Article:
There have been a number of articles gleaning lessons from the Hunger Games for their preferred audience. Apparently, everyone is getting protective about having the original idea and the others not giving credit to them. So let’s get that behind us: I had the idea for this post after reading David Berkowitz‘s article for a fundraising magazine.  Thank you, David.

For those of you from another planet, “The Hunger Games,” is an amazing high-concept story about a post-apocalyptic society that annually sacrifices twenty-three teenagers as a way of reminding everyone who is in power.

1) Define Your Goals: Set A Few Simple Tasks: It took Katniss (the heroine) a while to decide what she needed to do in order to win (kill the others). Her mentor gave her clear first steps – get away from the Cornucopia, find water and shelter – which in turn gave her confidence and momentum. 

2) Know What You Are Writing: Heroine Katniss is the archer. Her cohort Peeta could pin Hulk Hogan. Figure out what your strengths are and play to them.

3) Know Your Target Audience And Find Them:  Cinna, is a one of the most enjoyable characters in both book and movie. He is Katniss’ and Peeta’s stylist, responsible for ensuring that the crowd sit up and notice them. Together with Haymitch, their district’s adviser, they come up with a strategy to earn not only the support of the people, but also the all-important sponsors (media outlet or publishers for authors). What is important is that they stick to the strategy and maintain a consistent message.

4) Find Your Own Platform, And Get Comfortable With It: Katniss soon learned that the forest was her friend, using the stealth methods she had honed hunting. Likewise, she was both good and familiar with the bow as her weapon.

As authors, we often join every social media and adopt every tactic, essentially not doing much in any category. Choose a platform – blog, Facebook, etc. and consistently work through it. If you decide to go via bookstores, be consistent and follow up with every bookstore before, during and after an event.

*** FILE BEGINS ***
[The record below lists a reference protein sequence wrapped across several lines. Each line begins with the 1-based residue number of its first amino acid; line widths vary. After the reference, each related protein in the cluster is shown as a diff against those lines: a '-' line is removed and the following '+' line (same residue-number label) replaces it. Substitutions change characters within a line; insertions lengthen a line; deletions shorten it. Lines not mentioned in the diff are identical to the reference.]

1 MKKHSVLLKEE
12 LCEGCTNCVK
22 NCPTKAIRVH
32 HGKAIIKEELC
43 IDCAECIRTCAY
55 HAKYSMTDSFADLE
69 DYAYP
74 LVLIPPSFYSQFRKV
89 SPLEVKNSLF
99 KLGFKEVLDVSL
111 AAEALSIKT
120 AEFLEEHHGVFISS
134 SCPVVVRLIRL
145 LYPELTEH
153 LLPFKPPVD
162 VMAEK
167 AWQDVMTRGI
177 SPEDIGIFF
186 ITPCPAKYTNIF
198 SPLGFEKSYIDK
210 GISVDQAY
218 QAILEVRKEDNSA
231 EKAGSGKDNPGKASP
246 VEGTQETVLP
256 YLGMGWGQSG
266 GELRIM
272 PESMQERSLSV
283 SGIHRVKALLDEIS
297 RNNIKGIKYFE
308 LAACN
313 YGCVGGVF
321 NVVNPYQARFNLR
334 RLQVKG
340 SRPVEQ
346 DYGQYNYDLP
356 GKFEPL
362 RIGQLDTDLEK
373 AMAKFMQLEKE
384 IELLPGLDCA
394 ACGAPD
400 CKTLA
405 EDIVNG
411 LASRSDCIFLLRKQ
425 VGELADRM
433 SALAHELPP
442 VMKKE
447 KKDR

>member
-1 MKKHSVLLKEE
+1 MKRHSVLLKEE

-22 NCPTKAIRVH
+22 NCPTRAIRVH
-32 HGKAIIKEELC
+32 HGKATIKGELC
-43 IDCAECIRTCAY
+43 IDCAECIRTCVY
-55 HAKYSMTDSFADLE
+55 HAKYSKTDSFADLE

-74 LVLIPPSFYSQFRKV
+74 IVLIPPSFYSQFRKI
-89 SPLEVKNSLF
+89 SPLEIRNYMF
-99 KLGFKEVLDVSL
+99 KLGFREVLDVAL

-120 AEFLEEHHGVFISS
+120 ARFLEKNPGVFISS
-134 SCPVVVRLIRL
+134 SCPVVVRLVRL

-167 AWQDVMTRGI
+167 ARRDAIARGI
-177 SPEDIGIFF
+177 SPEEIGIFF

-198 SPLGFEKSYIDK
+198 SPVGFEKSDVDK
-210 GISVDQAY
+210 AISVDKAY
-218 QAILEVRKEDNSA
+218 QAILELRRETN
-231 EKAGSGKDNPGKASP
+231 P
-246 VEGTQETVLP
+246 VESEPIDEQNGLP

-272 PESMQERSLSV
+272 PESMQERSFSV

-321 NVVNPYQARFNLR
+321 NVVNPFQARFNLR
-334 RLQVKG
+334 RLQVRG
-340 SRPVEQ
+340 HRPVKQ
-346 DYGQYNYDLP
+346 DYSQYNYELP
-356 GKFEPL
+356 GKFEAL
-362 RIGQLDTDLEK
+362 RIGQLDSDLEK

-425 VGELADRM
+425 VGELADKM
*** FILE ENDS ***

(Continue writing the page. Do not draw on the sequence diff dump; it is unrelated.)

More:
5) Be Generous – There Is Something To Karma: Katniss had endured a tough childhood and carried the obvious scars. She was stubborn, a rebel, and uncooperative with her advisor and most everyone else. But she cared about others and this eventually paid off. Three other tributes saved her life because of this.

We are not competing with other authors. People aren’t choosing between their books and ours. Help others, share your experience, be generous with your time. People remember who stood by them and supported them. They will be there for you.

6) The Rules Change: The organizers freely change the rules in the Huger Games to suit their own goals. There is nothing fair or just, they simply want to achieve their own goals. Be ready to change tactics. If you are only selling books out the back of your car (still works for me!), and not on the Internet, you haven’t been paying attention.

7) Choose and Trust a Mentor: Haymitch, the advisor to Katniss and Peeta, was the only other citizen from their district to survive and win the Hunger Games. As a rude, obnoxious recluse who is also an alcoholic, he doesn’t really inspire.  But he made it and knows his stuff. Find a mentor and stick with them.

8) The Odds Are Never In Your Favor: so get over it. There is no guarantees for success.  It is not quite as bad as the Hunger Games where there are no second or third chances. Read a lot. Learn from others’ mistakes, learn from yours, and okay: may the odds be ever in your favor.

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Alon Shalev is the author of The Accidental Activist and A Gardener’s Tale. He is the Executive Director of the San Francisco Hillel Foundation, a non-profit that provides spiritual and social justice opportunities to Jewish students in the Bay Area. More on Alon Shalev at http://www.alonshalev.com/ and on Twitter (@alonshalevsf).